2013 Porsche Boxster First Review: Cerebral-Spinal Fluidity
If it weren't for the all-new 2013 Porsche Boxster, we'd be perfectly happy with the "old" Boxsters from drives gone by. Those Boxsters were always talented 2-seat roadsters, especially gifted in their top-shelf "S" trim versions. But the 2013 Boxster is a fresh, new mid-engine animal that lives one rung higher up on the sports-car evolutionary chain than the Boxster it replaces. The roadster's weight is lower, its interior is quieter, and its soft top folds behind the driver in just nine seconds. Dynamically, it's better than ever at reaching around corners and tightening the lines.
If the previous Boxsters were straight razors, this new one is liquid. That's not our Stuttgart fan-boy side talking -- that's a cold, calculated conclusion. It rides easily on a slightly longer, very slightly wider platform accommodating bigger wheels -- 18-inch (base), 19-inch (Boxster S), 20-inch (optional) -- and fulfills grander handling ambitions which, naturally, can be helped along by a number of optional Porsche cornering enhancements.
Flat-6 engines rule in Porsche's sports cars, the 2013 Boxsters included. The 265-horsepower 2.7-liter six in the base Boxster was developed from the Boxster S's 3.4-liter, and hints at the full-force performance that the S rolls out. As the jewel in the Boxster crown, the 315-horsepower S engine wants for nothing and gives you life-affirming response from just off idle all the way to its 7,700-rpm redline. Both Boxster engines come standard with a 6-speed manual transmission, but the smarter choice for, well... everything, is the 7-speed PDK automatic which delivers snap-quick shifts, better fuel economy and quicker 0-60 mph times versus the manual gearbox. The highest "Huh?" Factor in the new Boxster comes from the automatic start/stop which shuts off the engine when you come to a stop and fires it up again when you lift your foot off the brake pedal. It's a fuel-economy-improvement feature, which is good, but hearing a flat-6 engine re-starting can sometimes break the magic on a quiet, top-down day.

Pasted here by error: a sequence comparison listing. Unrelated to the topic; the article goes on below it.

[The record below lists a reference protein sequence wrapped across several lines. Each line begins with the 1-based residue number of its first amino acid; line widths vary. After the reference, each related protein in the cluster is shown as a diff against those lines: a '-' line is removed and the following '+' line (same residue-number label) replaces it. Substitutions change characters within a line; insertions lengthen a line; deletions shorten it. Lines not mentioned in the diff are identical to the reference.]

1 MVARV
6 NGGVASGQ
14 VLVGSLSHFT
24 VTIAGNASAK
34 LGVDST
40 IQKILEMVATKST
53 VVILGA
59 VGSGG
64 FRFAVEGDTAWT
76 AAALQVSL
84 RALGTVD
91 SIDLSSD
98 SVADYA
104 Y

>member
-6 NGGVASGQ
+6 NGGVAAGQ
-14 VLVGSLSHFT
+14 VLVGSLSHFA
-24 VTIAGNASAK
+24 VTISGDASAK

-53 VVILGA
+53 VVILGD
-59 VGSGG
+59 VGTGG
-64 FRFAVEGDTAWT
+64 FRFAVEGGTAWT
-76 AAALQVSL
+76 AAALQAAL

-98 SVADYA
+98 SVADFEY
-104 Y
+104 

After a half-day workout at Alabama's Barber Motorsports Park track, the effortless, authoritarian grip of the new Boxster's bigger brakes showed no signs of softening, and the new electro-mechanical steering slipped the car deftly through sweeping curves, quick esses and sharp hairpin turns. While the interior layout and exterior shape of the 2013 Porsche Boxster deserve praise -- particularly the roomy elegance of the new interior -- it's the generation-over-generation performance improvements that are most significant. The new car is deceptively easy and forgiving to drive. Its cornering talents are higher, its grip is better, and the at-the-limit melodrama that sometimes comes with the sports car territory is completely absent.
Do you want to drive a razor, or do you want to drive liquid? We've driven both, and we'll take the liquid.
The 2013 Porsche Boxster and Boxster S will show up on your dealer's doorstep in early July. The starter Boxster starts half a breath under $50,000, while the Boxster S takes off at $60,900.